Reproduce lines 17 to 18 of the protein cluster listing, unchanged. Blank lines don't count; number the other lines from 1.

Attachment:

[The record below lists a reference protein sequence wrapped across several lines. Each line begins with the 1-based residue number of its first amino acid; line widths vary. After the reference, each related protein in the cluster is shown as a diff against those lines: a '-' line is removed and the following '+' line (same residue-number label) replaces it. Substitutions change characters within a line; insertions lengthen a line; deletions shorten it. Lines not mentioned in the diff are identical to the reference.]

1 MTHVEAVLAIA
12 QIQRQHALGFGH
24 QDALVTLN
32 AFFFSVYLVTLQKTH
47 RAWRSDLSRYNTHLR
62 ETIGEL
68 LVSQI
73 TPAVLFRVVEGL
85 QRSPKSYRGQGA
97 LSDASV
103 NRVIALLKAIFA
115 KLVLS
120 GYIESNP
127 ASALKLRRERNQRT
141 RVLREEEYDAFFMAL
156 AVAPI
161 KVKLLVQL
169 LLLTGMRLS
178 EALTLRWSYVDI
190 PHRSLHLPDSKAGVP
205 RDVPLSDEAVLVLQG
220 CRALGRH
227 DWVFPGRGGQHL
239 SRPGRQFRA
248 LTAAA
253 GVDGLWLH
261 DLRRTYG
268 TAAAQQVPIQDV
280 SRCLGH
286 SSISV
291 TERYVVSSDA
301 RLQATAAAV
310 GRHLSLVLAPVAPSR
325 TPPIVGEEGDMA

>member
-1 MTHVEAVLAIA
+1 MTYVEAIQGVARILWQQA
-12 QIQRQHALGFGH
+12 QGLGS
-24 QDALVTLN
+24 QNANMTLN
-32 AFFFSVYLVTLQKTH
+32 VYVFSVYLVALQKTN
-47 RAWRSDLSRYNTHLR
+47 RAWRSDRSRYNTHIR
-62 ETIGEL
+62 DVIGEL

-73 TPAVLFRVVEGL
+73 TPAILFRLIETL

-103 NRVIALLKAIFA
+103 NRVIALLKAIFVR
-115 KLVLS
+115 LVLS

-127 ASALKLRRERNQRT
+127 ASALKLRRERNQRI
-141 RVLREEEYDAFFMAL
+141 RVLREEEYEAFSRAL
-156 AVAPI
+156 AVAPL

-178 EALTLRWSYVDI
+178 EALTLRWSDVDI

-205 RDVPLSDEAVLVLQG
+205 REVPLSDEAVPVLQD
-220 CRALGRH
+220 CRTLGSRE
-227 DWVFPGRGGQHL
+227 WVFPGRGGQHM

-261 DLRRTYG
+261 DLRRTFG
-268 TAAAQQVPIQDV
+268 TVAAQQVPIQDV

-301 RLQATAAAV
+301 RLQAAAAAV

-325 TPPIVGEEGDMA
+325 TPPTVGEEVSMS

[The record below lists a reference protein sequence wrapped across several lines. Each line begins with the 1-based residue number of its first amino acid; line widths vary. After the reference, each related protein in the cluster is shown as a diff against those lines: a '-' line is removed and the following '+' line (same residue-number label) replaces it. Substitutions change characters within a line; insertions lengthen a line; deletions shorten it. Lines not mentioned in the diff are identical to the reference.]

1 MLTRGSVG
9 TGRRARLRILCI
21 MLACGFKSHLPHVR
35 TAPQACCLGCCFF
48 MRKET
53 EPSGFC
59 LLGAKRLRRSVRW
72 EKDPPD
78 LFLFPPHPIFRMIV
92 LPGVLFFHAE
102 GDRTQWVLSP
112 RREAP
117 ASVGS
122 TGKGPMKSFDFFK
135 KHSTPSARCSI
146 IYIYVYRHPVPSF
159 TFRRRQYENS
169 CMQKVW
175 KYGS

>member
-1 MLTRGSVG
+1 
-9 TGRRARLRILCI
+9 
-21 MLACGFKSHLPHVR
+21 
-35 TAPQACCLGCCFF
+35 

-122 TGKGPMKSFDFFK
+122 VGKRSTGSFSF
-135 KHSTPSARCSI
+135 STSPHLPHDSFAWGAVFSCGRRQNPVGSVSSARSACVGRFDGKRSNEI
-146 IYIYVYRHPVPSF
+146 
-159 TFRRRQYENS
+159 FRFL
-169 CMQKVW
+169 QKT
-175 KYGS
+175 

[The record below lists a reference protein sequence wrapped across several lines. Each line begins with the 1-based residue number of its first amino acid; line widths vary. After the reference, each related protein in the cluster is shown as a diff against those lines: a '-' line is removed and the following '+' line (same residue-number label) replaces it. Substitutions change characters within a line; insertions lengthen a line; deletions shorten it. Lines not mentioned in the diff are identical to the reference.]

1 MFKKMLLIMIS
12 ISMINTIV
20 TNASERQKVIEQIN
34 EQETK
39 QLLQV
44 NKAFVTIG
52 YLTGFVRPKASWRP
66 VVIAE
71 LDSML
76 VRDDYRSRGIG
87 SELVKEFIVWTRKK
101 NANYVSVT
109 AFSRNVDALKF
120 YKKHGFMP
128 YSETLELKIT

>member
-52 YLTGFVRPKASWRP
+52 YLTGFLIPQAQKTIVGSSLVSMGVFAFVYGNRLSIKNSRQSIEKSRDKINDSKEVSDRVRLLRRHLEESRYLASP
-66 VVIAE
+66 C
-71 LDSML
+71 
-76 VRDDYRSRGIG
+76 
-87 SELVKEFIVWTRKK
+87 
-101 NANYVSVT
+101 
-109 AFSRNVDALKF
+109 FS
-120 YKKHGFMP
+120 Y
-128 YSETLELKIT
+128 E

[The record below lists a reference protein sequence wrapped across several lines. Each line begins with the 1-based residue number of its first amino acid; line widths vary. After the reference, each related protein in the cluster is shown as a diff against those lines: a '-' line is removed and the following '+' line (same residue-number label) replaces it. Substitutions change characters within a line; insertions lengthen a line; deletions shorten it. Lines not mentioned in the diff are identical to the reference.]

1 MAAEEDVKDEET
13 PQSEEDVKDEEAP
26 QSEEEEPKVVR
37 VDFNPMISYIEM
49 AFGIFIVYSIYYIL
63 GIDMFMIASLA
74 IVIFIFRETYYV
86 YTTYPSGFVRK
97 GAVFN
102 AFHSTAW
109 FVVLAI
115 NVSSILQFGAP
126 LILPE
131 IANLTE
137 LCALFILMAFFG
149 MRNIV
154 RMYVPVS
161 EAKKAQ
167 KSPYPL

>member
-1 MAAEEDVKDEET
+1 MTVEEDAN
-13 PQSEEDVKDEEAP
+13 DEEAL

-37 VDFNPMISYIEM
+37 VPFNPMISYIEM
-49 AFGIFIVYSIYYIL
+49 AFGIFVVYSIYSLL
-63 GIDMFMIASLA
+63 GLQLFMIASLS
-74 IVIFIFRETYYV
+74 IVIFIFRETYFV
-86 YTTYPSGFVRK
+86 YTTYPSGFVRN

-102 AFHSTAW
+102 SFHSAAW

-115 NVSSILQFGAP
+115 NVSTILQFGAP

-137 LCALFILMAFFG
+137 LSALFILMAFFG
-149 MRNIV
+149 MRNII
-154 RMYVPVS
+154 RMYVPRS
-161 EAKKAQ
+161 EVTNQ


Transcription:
156 AVAPI
161 KVKLLVQL